Rane Simpson

Highly-charged radioactive molecules: Amplifying sensitivity for new physics
Jens Dilling, Stephan Malbrunot
Why did you decide to pursue a graduate degree?

I decided to study a graduate degree because it is a necessary step to the only goal to which I could imagine dedicating my life. Pursuing a research career has been the only thing I have wanted to do since my postsecondary journey began, and I wouldn't have it any other way.

Why did you decide to study at UBC?

UBC is a fantastic institution in an amazing country. Add to this that it is home to the nations premier environment for nuclear physics experiments, and you will have a picture that describes why UBC was my number one destination for graduate studies.

What is it specifically, that your program offers, that attracted you?

There is only so much that you can do as a nuclear physicist if you are not situated in a national lab such as TRIUMF. A previous supervisor of mine during a co-op placement during my undergraduate degree referred to TRIUMF as, "The place where real science happens." I think this is an apt description, and was the number one reason I decided to pursue physics at UBC.

What was the best surprise about UBC or life in Vancouver?

Vancouver is incredible, that doesn't need to be said. The proximity to the oceans and mountains make this city one of Canada's finest, but this also means that these factors come as no surprise. Perhaps the best surprise for me was how international the city is. There are residents from all over the world, and many of them are places I hadn't usually thought of in the past. This international population really provides a welcoming atmosphere here, regardless of where you originate.

UBC is a fantastic institution in an amazing country. Add to this that it is home to the nations premier environment for nuclear physics experiments, and you will have a picture that describes why UBC was my number one destination for graduate studies.
What aspect of your graduate program do you enjoy the most or are looking forward to with the greatest curiosity?

This is tough to narrow down. I love so much about my graduate experience. The hard science, the people that I work with, the opportunities to travel and share ideas with other great minds in the field: its all incredible. Probably the best part for me is the day-to-day problem solving. A graduate degree is almost like a, "build-your-own-adventure." Of course there are certain expectations you must meet, but you can go above and beyond those expectations if your curiosity drives you to that point. There is so much to learn, and so many incredibly talented and intelligent people everywhere.

What do you see as your biggest challenge(s) in your future career?

I believe the biggest challenge in my career will be simply the nature of the field. There are a lot of people trying to do the same thing that I am trying to do, and there are so many positions. Particularly withing Nuclear Physics where most experiments need to be situated in a national lab, it makes the opportunities all the more scarce.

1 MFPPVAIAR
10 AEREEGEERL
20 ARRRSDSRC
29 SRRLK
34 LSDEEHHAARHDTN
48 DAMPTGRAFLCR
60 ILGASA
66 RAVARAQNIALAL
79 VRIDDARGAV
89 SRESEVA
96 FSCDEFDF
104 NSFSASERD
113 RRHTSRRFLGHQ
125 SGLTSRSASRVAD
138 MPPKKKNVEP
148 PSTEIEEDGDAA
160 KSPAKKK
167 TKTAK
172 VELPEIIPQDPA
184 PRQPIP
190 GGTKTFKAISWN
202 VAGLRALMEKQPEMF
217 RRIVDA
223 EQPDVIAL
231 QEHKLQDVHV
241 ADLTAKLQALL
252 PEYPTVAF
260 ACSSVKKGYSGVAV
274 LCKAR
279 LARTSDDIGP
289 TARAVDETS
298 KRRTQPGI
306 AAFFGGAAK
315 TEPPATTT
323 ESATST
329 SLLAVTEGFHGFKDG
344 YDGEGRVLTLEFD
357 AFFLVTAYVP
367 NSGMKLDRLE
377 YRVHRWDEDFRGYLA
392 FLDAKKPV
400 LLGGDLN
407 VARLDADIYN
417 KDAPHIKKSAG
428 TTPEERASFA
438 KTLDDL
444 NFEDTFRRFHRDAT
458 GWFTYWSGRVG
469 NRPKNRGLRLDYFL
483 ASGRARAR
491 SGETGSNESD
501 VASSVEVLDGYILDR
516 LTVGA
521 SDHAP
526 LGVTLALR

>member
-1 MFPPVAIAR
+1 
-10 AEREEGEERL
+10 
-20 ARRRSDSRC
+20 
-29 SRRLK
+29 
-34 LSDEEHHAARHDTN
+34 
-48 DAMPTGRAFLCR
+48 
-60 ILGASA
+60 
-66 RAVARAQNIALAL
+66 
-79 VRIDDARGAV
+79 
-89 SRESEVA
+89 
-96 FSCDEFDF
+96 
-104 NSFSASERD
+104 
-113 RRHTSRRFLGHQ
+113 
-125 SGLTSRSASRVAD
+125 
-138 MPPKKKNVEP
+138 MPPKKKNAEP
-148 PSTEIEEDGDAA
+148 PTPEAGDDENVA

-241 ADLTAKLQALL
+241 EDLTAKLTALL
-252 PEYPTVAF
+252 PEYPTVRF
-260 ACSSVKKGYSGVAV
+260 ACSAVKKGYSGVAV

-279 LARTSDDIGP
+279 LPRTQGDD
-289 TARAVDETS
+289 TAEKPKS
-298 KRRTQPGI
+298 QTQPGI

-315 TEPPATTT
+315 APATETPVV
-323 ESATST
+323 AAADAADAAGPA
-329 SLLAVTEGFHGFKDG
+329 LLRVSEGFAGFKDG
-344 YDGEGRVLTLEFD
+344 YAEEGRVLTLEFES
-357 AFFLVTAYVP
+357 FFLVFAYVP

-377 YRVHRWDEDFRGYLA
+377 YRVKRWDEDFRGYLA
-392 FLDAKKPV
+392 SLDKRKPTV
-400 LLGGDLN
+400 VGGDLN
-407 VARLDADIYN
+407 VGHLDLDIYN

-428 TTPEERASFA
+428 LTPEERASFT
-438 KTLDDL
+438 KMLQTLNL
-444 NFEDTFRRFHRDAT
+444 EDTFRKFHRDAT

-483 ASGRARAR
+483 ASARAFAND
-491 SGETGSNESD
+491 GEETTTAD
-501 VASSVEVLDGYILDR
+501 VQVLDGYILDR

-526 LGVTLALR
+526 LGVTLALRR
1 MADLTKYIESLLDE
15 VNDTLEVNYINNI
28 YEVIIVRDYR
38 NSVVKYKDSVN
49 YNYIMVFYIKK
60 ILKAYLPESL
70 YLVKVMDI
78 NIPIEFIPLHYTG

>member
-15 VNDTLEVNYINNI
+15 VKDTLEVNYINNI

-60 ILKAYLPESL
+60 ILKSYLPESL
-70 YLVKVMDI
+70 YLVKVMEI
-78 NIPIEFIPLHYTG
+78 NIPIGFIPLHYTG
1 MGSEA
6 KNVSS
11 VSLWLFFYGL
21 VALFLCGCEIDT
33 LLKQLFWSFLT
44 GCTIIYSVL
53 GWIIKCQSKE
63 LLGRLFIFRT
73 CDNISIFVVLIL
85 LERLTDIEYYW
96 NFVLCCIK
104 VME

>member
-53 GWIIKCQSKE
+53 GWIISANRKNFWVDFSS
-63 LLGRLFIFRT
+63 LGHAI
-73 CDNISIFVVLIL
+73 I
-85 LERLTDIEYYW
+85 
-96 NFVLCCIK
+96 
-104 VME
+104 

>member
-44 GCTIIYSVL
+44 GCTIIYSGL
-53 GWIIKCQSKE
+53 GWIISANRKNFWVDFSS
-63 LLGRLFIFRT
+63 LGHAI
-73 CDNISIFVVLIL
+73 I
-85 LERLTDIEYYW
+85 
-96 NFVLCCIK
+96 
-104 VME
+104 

How do you feel your program is preparing you for those challenges?

Despite the challenge, I believe I am well prepared. I have enthusiastic and inspirational mentors and a motivation to succeed. TRIUMF is an environment that fosters learning and cooperation, and it is easy to see how one can develop the skills and knowledge here that are necessary to succeed.

What aspects of your life or career before now have best prepared you for your UBC graduate program?

I believe that the most important experience in my life that prepared me for this program is one that may not be shared by many. I had a five year gap between graduating high-school and starting my undergraduate degree, and in those five years I worked full time. I didn't have any glamorous positions, but I had to do something. In those years, I learned a lot about the workplace, interacting with others, and what I did, and did not, want to pursue in my life. At the end of it all, I knew I wanted to pursue an academic career. This was a moment of time in my life that showed me exactly what I wanted to do with my career, and the motivation that was forged in that time has not waned one bit. It is this desire to pursue science that has made a graduate degree something easy for me. As the cliche goes, "Do what you love and you won't work a day in your life."

What do you like to do for fun or relaxation?

In traditional Vancouver fashion, I am a big fan of all things outdoors. Whether it's hiking or hanging out at a park in the Summer time, or skiing in the Winter. I also don't mind my indoor time, which is great considering the infamous weather here on the west coast. You can usually catch me sitting by my (electric) fireplace watching a movie or reading a book on a rainy day.

What advice do you have for new graduate students?

A graduate degree, at least in science as I am familiar, is not the easiest path to pursue. Not everyone that I know in this program is as certain about their future as others. Sometimes you don't know which side of the fence you lie on until you get here, and that is okay. A graduate degree is the place where you truly realize if this is what you want from your life, while still providing you options upon graduation. That being said, if you are the type to be fully committed to this world, the pursuit of a graduate degree will be the best time of your life (so far). So come with an open mind, try to enjoy your time, and remember that you haven't made any lifelong commitments just yet.


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